When my husband and I moved here in September 2015, I was nine months pregnant with our son and our daughter was two.
We came to be close to family, but we also came for all of the things that are wonderful about Great Neck. We came for the parks, the pool and the short, albeit more and more frequently delayed, train ride to Penn Station. As a modern orthodox Jewish family, we came to find like-minded neighbors and, probably, to put our kids in religious schools. As people who value diversity, we came to be with non-observant and non-Jewish neighbors, too. And, as people who value education, we came, knowing that our taxes would be high, to support the strong public schools. Even though we may not send our children there, we understand that our top-rated public schools are an integral part of the fabric of our neighborhood (not to mention the fact that they drive, in large part, the rising values of our homes). Finally, as people who prioritize kindness and acceptance, we came to live in a community that is known for those values.
We should not let this school board election and budget and bond vote divide Great Neck. We have been seeing the warning signs playing out, largely on social media, for months. We were saddened when we recently learned that some of our new friends are considering leaving the neighborhood because they fear that this episode portends that Great Neck is becoming a town rife with conflict.
If Great Neck doesn’t want to fall prey to the divisiveness that is eating the country alive around us, we must recognize opportunities to find our common ground and seize them—even though that necessarily means not getting everything that we want.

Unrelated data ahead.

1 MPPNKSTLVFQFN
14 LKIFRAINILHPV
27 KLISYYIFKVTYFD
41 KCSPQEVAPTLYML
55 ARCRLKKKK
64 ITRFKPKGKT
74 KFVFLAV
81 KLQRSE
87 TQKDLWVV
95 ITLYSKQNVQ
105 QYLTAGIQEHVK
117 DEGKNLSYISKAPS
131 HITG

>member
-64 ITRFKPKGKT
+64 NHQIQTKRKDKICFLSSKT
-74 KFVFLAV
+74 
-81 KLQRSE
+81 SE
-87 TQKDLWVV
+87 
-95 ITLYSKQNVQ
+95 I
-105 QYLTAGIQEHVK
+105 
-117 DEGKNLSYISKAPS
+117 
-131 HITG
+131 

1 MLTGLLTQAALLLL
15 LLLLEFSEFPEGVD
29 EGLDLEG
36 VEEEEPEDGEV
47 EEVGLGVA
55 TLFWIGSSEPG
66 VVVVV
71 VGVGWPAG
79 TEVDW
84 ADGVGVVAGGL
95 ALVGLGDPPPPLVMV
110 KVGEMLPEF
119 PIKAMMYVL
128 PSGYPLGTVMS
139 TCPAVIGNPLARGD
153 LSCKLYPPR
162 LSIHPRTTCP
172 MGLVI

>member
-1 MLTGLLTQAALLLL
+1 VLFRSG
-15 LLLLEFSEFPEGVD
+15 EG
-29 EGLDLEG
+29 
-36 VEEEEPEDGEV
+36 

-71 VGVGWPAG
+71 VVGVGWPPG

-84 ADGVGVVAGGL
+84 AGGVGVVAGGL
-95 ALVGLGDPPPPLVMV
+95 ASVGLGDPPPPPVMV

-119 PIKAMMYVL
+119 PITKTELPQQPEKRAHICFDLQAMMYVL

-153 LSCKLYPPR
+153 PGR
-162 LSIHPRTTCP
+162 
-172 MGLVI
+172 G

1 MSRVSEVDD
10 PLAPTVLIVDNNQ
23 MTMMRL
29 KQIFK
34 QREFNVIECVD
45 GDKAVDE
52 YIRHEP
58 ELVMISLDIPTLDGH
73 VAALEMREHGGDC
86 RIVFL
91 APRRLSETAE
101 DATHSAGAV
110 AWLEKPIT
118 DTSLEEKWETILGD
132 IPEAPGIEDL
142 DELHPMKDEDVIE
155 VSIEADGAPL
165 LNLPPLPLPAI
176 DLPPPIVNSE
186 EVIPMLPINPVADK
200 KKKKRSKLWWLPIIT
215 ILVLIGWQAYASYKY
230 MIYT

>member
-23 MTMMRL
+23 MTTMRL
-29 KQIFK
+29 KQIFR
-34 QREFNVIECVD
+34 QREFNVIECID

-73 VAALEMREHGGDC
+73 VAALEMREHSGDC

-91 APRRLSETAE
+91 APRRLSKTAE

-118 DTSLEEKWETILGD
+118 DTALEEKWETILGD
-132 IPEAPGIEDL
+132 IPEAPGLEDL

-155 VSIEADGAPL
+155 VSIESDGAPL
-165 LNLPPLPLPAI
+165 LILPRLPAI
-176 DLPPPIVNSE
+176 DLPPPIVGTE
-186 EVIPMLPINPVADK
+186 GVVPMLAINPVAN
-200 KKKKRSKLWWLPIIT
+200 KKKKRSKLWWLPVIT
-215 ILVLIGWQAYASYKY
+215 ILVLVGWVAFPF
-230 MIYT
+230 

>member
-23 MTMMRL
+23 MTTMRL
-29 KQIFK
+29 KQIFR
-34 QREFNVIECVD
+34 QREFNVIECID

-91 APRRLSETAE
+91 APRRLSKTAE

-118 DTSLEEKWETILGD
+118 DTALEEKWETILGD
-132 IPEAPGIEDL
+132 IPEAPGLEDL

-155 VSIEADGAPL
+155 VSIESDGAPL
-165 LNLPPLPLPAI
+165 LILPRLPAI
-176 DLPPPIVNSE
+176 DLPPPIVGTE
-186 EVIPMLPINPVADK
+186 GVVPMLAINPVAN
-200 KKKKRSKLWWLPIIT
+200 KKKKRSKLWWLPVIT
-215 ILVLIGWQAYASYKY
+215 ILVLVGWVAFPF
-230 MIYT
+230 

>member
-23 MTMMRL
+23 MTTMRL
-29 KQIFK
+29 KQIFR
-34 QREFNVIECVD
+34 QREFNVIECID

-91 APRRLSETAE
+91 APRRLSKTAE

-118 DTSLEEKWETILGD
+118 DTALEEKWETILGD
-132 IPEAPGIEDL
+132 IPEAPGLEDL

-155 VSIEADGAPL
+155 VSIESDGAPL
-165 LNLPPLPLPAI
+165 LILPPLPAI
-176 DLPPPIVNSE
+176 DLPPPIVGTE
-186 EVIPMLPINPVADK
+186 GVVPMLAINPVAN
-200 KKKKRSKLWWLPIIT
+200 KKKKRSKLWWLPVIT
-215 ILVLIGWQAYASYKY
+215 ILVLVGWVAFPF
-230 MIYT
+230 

There has been some very passionate writing on both “sides” of the bond debate. We have seen technical analyses of the bond proposals from both its supporters and detractors. Great Neck can and should be having those conversations. Certainly, the current proposal doesn’t align perfectly with anyone’s wishes—it represents, as Nadine Shatzkes pointed out in her letter, a compromise from the initial proposal. I take heart in that fact because it means we are still doing something right here. There is still listening and nuance in this town.
We have plenty of time ahead of us to keep refining and improving the way we support our public schools. We will keep talking about our priorities and whether we can do things more efficiently. As far as I can tell, we are about to elect two new board members who will approach that conversation thoughtfully and with true commitment to the public schools and our community at large (no matter which of the candidates get elected—they all, thankfully, appear to demonstrate those qualities).
Voting down the bond proposal again would be a destructive exercise for Great Neck. It would undo all of the refining and collaborating that has happened since the community spoke through its last vote. We should not cut off our noses to spite our faces and rip the town apart to prove a point. The fabric, it seems, is already fraying. If we want to preserve the thing that really makes Great Neck beautiful—our sense of community—we should come together on this measure with the promise of continued and respectful dialogue.
—Sara Raisner Fisher